2. a) Use the TRACE function to find the approximate intersection of the linear data. b) What does the x value represent and what does the y-value represent in physical terms in relation to the experiment you conducted?

3. Use the STAT function and select 1. EDIT to use the data lists. In L1 are the times in seconds, in L2 are the distances of Walker #1, and in L3 are the distances of Walker #2. Check the list to find the approximate point of intersection from the numeric data.

4. Describe how the points of intersection found in problems 2 and 3 either verify each other or make a conclusion impossible.

Learn Your Lines Extension for Algebra II 5. The data collected from the CBLs and motion detectors are in L1, L2, and L3 of the graphing calculators. In L1 are the times in seconds, in L2 are the distances of Walker #1, and in L3 are the distances of Walker #2. Use the graphing calculator to find the line of best fit for L1 and L2 and store in Y1. Find the line of best fit for L1 and L3 and store it in Y2. Graph Y1 and Y2 along with the graphs of your data to see how they fit. Write your two equations below rounding the slope and y-intercept to the nearest tenth. Y1= Y2 =

6. Use either the Linear Combinations Method or Substitution Method to find the point of intersection of Y1 and Y2. Show your work below.

Point of Intersection 7. How does your answer in #6 compare to your answers in #2 and #3?

8. State all of the different methods you could use to find the point of intersection between two lines:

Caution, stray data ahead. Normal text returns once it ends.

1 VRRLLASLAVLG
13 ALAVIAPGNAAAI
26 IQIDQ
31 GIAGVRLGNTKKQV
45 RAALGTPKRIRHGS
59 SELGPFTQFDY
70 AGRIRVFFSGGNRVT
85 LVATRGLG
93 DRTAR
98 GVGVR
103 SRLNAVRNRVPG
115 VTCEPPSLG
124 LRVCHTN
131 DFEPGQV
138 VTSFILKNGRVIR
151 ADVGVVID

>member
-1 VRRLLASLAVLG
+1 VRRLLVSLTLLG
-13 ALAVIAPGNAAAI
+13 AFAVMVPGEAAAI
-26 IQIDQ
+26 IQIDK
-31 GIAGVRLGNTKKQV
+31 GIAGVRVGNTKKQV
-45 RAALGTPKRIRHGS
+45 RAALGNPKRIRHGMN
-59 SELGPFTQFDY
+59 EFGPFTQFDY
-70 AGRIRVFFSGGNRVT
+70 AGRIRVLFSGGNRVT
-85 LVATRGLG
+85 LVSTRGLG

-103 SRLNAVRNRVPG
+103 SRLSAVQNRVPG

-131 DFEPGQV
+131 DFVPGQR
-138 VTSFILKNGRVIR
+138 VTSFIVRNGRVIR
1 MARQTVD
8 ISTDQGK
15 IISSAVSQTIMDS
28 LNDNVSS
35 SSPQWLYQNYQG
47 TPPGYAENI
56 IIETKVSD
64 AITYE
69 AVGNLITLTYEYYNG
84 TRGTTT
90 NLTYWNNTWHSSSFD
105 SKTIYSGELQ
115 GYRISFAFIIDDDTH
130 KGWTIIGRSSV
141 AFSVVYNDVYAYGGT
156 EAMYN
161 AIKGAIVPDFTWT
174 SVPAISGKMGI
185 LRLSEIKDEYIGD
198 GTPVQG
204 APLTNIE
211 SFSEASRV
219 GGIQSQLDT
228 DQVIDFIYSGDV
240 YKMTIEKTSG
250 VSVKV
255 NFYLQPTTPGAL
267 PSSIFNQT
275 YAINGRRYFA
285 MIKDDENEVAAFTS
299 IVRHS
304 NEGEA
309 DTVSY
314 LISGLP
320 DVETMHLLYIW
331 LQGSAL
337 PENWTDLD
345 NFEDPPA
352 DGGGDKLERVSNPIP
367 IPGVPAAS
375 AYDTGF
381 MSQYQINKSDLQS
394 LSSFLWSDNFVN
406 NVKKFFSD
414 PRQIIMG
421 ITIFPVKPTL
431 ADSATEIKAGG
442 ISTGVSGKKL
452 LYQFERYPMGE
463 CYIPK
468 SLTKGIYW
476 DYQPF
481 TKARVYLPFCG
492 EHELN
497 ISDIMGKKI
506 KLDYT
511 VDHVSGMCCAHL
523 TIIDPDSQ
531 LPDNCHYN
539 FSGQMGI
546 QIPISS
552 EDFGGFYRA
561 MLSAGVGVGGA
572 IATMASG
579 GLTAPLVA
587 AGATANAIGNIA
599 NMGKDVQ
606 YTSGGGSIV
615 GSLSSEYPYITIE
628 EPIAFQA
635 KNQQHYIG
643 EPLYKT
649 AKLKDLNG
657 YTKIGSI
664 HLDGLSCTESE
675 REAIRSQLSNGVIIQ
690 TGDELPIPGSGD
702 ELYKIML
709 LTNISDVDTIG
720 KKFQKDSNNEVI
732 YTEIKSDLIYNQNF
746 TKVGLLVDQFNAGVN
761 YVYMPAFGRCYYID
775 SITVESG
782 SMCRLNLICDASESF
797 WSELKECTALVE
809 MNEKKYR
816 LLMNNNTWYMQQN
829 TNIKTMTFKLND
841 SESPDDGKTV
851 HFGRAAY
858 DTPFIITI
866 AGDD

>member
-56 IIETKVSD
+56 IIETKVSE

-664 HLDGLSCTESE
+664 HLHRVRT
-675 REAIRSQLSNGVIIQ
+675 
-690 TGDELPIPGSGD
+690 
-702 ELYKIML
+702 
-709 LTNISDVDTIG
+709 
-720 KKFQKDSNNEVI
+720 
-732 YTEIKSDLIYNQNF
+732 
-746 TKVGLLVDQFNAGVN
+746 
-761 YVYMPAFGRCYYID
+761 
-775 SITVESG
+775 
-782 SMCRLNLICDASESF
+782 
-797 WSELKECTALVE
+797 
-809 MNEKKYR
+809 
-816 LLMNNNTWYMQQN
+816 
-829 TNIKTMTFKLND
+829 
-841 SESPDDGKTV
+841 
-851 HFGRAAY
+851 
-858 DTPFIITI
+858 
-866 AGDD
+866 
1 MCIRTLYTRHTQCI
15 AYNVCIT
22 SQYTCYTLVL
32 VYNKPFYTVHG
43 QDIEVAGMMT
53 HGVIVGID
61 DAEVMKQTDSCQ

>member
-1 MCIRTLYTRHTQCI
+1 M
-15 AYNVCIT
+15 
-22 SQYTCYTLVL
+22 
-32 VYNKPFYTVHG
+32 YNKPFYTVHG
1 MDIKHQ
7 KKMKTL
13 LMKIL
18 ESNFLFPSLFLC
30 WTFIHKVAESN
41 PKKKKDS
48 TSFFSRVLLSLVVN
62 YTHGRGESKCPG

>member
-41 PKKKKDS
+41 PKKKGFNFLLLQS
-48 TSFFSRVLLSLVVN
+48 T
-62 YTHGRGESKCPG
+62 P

Learn Your Lines Extension - Algebra Run the program MEETYOU on your TI 82/83 Graphing Calculator. Select the choice for Sample Data. This will load data for Walker 1 in L2 and for Walker 2 in L3. You will now see the STAT PLOT for this sample data. Work through the following steps using the data and the functions of the TI-82/83.

1. Go to the STAT - EDIT area and look at the contents of L2 and L3. Note: points use the following notations.

(L1, L2) for points on function Y1.

(L1, L3) for points on function Y2.

2. Select the point for the time closest to 1 second for both Y1 and Y2. Y1 (1, ) Y2 (1, )

3. Select the point for the time closest to 10 seconds for both Y1 and Y2. Y1 (10, ) Y2 (10, )

4. Using the points from # 2 and #3, calculate the slope of each function. m of Y1 = m of Y2 =

5. Use the slope and either point to find the y-intercept form of the function Y1 and Y2. Y1 = Y2 =

Turn the STAT PLOT off on the TI-82/83. Now enter in the functions on the Y= screen for both Y1 and Y2. Press GRAPH to display the graphs for the two functions Y1 and Y2. 6. Use the TRACE feature to estimate the intersection point for the two functions. What is this point to the nearest tenth?